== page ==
The current nonce for an identity can be retrieved using the nonce contract function.

Example: Signing payloads

The example from the test Token wrapper class demonstrate how you sign a payload for the token contract.

pub fn approve(&self, from: &Keypair, spender: &Identifier, amount: &BigInt) {
let from_id = to_ed25519(&self.env, from);
let nonce = self.nonce(&from_id);

let msg = SignaturePayload::V0(SignaturePayloadV0 {
function: symbol!("approve"),
contract: self.contract_id.clone(),
network: self.env.ledger().network_passphrase(),
args: (from_id, &nonce, spender, amount).into_val(&self.env),

let auth = Signature::Ed25519(Ed25519Signature {
public_key: from.public.to_bytes().into_val(&self.env),
signature: from.sign(msg).unwrap().into_val(&self.env),
TokenClient::new(&self.env, &self.contract_id).approve(&auth, &nonce, &spender, &amount)

Contract Interface

// Sets the administrator to "admin". Also sets some metadata
fn initialize(e: Env, admin: Identifier, decimal: u32, name: Bytes, symbol: Bytes);

// Admin interface -- these functions are privileged

// If "admin" is the administrator, burn "amount" from "from"
fn burn(e: Env, admin: Signature, nonce: BigInt, from: Identifier, amount: BigInt);

// If "admin" is the administrator, mint "amount" to "to"
fn mint(e: Env, admin: Signature, nonce: BigInt, to: Identifier, amount: BigInt);

// If "admin" is the administrator, set the administrator to "id"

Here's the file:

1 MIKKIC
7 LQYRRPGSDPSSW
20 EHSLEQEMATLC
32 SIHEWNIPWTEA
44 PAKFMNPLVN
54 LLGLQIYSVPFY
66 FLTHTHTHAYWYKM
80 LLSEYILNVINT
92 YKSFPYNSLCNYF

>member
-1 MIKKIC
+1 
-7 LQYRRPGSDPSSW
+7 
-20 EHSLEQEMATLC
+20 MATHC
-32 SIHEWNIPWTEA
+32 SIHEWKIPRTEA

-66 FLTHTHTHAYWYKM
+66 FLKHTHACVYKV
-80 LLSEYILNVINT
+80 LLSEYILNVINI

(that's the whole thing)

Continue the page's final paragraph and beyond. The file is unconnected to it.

fn set_admin(e: Env, admin: Signature, nonce: BigInt, new_admin: Identifier);

// If "admin" is the administrator, freeze "id"
fn freeze(e: Env, admin: Signature, nonce: BigInt, id: Identifier);

// If "admin" is the administrator, unfreeze "id"
fn unfreeze(e: Env, admin: Signature, nonce: BigInt, id: Identifier);

// Token Interface

// Get the allowance for "spender" to transfer from "from"
fn allowance(e: Env, from: Identifier, spender: Identifier) -> BigInt;

// Set the allowance to "amount" for "spender" to transfer from "from"
fn approve(e: Env, from: Signature, nonce: BigInt, spender: Identifier, amount: BigInt);

// Get the balance of "id"
fn balance(e: Env, id: Identifier) -> BigInt;

// Transfer "amount" from "from" to "to"
fn xfer(e: Env, from: Signature, nonce: BigInt, to: Identifier, amount: BigInt);

// Transfer "amount" from "from" to "to", consuming the allowance of "spender"
fn xfer_from(
e: Env,
spender: Signature,
nonce: BigInt,
from: Identifier,
to: Identifier,
amount: BigInt,

// Returns true if "id" is frozen
fn is_frozen(e: Env, id: Identifier) -> bool;

// Returns the current nonce for "id"
fn nonce(e: Env, id: Identifier) -> BigInt;

// Descriptive Interface

// Get the number of decimals used to represent amounts of this token
fn decimals(e: Env) -> u32;

// Get the name for this token
fn name(e: Env) -> Bytes;

// Get the symbol for this token
fn symbol(e: Env) -> Bytes;

Interacting with the token contract in tests

See interacting with contracts in tests for more general information on this topic.